Project logistics

Lubbers Global Freight: “We want to be present in all major energy hubs”

As the new kid on the block, Lubbers Global Freight wants to rapidly grow as a specialized freight forwarder for the energy markets. Following a recent takeover in Singapore, the company is now close to expanding in the Middle East and China. “We want to be present in all the major energy hubs”, managing directors Jaap Kroon and Pascal Lammerts van Bueren tell PCJ.

 Lubbers Global Freight is part of the Lubbers Logistics Group, a Dutch trucking company with nearly a century of experience in the energy markets.

The company first opened its doors in Amsterdam in January 2018, but barely two years later, Kroon and Lammerts van Bueren have expanded their network into Rotterdam, Istanbul, Houston and Singapore and are close to signing an important strategic cooperation agreement with a leading regional logistics player in the Middle East.

“I can’t reveal the name just yet, but it is one of the largest logistics providers in the region. The cooperation is set to become operational in the first quarter of 2020 and will accelerate our energy-related activities in the Middle East”, says Jaap Kroon.

Our goal is to become a recognizable niche freight forwarder in project logistics, with a strong global network.

In the meantime, Lubbers Global Freight is also preparing for further expansion into new locations like China. “Our goal is to become a recognizable niche freight forwarder in project logistics with a strong global network. Next to the Middle East, we see a lot of growth potential in Africa and Asia-Pacific”, says Pascal Lammerts van Bueren.

In May this year, Lubbers announced it had acquired a majority stake in Uniworld Logistics Singapore for an undisclosed sum. “This office – which is permanently manned by five employees and headed by Steven Lim – will function as a control tower to oversee and grow our activities everywhere in the Asia-Pacific region”, says Kroon.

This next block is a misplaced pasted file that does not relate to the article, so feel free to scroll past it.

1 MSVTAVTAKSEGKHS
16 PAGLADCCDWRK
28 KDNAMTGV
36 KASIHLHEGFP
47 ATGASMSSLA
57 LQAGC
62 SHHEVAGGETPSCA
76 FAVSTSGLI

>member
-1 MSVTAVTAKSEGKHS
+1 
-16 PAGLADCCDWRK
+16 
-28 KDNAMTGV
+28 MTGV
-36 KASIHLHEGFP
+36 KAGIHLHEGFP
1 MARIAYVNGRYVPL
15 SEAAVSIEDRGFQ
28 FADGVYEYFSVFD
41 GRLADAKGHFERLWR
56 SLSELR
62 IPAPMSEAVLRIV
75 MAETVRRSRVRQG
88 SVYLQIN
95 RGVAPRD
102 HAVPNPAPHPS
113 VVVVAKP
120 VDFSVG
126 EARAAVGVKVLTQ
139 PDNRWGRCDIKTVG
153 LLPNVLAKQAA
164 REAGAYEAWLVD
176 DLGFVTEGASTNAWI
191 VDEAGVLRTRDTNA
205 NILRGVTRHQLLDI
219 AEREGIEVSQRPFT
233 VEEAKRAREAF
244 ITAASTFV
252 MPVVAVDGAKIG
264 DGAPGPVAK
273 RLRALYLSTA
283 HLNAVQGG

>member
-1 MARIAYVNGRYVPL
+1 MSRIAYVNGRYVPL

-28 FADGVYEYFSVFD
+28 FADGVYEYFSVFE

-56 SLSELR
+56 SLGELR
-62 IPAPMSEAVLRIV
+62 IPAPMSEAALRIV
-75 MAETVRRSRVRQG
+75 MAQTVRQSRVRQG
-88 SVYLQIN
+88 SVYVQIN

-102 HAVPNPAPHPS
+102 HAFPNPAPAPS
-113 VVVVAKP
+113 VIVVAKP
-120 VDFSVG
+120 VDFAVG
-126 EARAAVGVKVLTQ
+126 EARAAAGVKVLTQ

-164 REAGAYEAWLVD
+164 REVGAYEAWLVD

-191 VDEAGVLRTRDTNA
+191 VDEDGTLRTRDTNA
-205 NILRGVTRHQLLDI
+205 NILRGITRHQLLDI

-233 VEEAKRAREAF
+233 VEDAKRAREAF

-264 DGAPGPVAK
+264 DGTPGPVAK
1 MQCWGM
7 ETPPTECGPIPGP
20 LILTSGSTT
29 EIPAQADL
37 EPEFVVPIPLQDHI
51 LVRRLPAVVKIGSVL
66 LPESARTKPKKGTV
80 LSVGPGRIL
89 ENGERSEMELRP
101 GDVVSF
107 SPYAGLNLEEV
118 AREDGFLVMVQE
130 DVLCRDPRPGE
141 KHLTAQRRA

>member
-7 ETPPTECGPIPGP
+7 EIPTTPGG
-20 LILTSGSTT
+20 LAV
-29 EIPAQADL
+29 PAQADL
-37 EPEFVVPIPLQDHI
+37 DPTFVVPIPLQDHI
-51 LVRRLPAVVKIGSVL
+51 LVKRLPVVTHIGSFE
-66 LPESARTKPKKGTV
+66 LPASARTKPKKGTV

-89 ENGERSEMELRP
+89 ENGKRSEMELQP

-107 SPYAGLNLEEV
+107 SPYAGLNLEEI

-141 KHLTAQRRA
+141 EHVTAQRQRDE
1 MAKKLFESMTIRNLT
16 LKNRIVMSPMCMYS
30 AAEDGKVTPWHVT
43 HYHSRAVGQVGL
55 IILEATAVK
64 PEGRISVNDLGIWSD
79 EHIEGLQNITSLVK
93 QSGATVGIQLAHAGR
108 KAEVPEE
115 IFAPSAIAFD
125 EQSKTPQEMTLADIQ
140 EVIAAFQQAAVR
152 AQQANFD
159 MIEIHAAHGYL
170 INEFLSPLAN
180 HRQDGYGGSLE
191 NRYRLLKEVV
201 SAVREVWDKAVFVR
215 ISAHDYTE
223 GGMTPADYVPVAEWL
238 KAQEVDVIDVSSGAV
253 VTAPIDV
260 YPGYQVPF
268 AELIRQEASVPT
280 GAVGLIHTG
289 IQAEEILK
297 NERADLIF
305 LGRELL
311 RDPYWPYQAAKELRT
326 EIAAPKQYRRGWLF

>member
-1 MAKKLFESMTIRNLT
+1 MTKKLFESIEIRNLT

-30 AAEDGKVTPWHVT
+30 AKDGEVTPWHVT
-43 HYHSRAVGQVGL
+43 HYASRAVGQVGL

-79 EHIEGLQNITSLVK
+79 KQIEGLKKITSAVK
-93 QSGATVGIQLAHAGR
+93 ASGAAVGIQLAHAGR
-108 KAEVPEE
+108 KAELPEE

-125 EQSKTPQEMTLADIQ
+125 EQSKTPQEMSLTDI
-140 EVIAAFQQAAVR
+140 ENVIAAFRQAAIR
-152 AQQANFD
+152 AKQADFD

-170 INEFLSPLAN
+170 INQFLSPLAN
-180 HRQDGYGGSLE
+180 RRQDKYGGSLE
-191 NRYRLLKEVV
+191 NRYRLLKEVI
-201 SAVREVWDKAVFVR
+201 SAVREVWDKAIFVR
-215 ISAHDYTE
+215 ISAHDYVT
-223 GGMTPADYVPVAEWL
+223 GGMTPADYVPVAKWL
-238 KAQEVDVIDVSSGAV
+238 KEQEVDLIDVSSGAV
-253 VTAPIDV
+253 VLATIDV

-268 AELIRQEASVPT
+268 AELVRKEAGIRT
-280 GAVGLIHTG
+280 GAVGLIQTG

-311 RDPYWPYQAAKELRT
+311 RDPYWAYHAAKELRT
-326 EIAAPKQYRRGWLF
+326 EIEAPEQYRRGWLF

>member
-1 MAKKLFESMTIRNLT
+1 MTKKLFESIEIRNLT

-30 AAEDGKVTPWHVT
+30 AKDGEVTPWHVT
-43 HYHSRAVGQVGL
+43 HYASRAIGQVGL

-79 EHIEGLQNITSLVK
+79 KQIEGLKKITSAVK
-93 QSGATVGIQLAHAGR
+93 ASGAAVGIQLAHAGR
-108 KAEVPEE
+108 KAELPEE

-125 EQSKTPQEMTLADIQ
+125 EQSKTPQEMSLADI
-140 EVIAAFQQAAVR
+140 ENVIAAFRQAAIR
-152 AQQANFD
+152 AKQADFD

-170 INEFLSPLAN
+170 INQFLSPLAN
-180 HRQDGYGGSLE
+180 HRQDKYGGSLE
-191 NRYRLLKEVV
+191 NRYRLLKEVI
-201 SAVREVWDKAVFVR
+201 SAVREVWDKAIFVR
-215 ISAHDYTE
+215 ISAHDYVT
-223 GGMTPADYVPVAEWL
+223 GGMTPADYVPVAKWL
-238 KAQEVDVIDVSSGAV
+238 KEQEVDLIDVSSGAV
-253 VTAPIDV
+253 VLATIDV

If the managing directors have planned similar acquisitions in China remains unknown. “We prefer to find a strong local partner and build our network in partnerships. In Singapore, Uniworld remains a minority shareholder and our partnership extends beyond that single office. Such partnerships can be achieved through start-ups, cooperation agreements or acquisitions. In planned growth scenarios like ours, it’s usually a combination of the three”, explains Kroon.

In three years time, the company wants to have doubled in size. “We believe that is possible, although it will undoubtedly go with ups and downs”, says Lammerts van Bueren. “We focus on complex markets. Oil and gas remains key but the dredging, maritime and radio-active markets also show interesting opportunities. Additionally, we expect growth in the LNG and hydrogen segments”, he adds.

Different approach

The foundation of Lubbers Global Freight originally began with talks between Ger Engelsman, the CEO of the Lubbers Logistics Group, and Kroon, who immediately brought in Lammerts van Bueren.

The two seasoned logistics experts had worked together on several occasions when Lammerts van Bueren was still working at one of the major logistics providers and Kroon at Air France – KLM Cargo.

“In 2008 we worked together on a contract for a major oil & gas service company, which needed to move large volumes from Houston to Angola. At the time, that destination was only covered by one of the major logistics companies with a transit time of 17 days. By launching a new Air France freighter service on Pointe Noire in Congo with a connecting coastal feeder service, we managed to set up an entirely new end-to-end service that could deliver in just 10 days. So when Ger Engelsman approached me to start up Lubbers Global Freight, I knew I wanted to bring Pascal in”, tells Kroon.

Lammerts van Bueren: “We believe we can add value because we think differently. Jaap has decades of experience at cargo airlines, I have worked at 4 of the 10 major logistics companies and our owner has nearly a century of experience in overland logistics. We see things from an operator’s perspective and that gives us fresh ideas.”

Author: Adnan Bajic

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